The impact of traffic demand management policy mix on commuter travel choices

Document Type

Journal Article

Publication Date


Subject Area

place - urban, planning - travel demand management, policy - sustainable, ridership - behaviour, ridership - commuting, ridership - demand, ridership - mode choice


Traffic demand management policy, Commuter behavior, SP Experiment, MNL Model, Policy mix


The experience of traffic demand management policy in many cities shows that a single policy instrument has limited effect and may have side effects on other contemporaneous policies; therefore, formulating a policy mix is a more effective way to solve urban traffic problems. However, the bulk of previous literature has focused on the impact of single policy instruments, neglecting the growing interest in understanding the role played by the different combinations of policy instruments. Therefore, using a 6*3 matrix typology, this paper provides an empirical impact analysis of selected policy mixes in inducing sustainable travel behavior and reducing private car use. This study also designs orthogonal experiments and adopts stated preference questionnaires to analyze the main effects and full combined effects of packages of policy instruments through multinomial logit models. The results show that the effect of a policy mix is often not better than that of a single policy and demonstrate the need for careful systemic design. A balanced-designed policy mix can facilitate public transportation and help reduce traffic gridlock using a balanced combination of push, pull and systemic TDM policy instruments.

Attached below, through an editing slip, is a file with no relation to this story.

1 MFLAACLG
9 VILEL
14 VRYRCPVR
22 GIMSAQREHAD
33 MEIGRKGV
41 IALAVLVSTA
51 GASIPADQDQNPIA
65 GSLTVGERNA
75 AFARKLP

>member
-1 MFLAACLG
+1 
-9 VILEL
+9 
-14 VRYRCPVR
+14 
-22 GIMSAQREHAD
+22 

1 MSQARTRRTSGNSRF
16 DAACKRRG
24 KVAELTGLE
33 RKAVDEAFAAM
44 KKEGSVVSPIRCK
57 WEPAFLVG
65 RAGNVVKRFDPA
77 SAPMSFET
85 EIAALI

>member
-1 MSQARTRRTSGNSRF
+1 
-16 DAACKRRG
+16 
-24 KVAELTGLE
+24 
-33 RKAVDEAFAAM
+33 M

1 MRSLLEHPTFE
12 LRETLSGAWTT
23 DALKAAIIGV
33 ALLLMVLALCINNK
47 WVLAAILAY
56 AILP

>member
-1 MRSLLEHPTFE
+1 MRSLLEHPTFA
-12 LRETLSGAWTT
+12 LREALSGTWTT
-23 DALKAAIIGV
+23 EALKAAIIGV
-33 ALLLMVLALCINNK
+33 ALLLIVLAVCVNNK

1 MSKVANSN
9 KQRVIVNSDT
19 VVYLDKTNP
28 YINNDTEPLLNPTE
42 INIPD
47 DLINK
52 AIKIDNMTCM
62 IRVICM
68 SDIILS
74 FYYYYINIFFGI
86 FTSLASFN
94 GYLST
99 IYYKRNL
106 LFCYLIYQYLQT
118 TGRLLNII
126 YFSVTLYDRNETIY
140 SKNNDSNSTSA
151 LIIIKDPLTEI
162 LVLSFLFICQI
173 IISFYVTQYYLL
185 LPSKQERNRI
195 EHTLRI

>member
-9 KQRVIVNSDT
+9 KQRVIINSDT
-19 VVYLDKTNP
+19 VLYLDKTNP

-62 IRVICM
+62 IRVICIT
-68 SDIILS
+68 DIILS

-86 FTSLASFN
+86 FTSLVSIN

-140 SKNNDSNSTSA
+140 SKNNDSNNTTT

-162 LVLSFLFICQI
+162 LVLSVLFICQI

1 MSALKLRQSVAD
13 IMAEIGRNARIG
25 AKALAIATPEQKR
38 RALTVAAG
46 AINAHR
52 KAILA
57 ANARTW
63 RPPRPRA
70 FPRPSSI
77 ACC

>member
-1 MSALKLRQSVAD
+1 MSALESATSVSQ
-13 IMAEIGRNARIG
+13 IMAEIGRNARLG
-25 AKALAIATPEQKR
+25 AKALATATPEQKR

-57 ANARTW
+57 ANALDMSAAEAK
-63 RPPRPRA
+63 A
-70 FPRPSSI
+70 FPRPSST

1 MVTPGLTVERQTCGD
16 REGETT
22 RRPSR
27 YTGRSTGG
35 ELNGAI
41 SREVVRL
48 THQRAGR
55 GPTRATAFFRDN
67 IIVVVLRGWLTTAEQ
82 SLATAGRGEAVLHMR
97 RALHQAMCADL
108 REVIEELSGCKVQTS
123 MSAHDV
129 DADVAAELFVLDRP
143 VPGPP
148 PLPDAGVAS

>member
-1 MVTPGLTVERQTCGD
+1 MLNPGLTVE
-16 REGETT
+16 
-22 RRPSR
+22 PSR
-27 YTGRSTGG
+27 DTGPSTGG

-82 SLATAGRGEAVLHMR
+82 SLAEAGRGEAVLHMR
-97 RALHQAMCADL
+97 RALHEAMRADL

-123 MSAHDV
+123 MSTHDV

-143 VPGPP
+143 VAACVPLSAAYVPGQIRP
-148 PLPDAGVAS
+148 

Permission to publish the abstract has been given by Elsevier, copyright remains with them.


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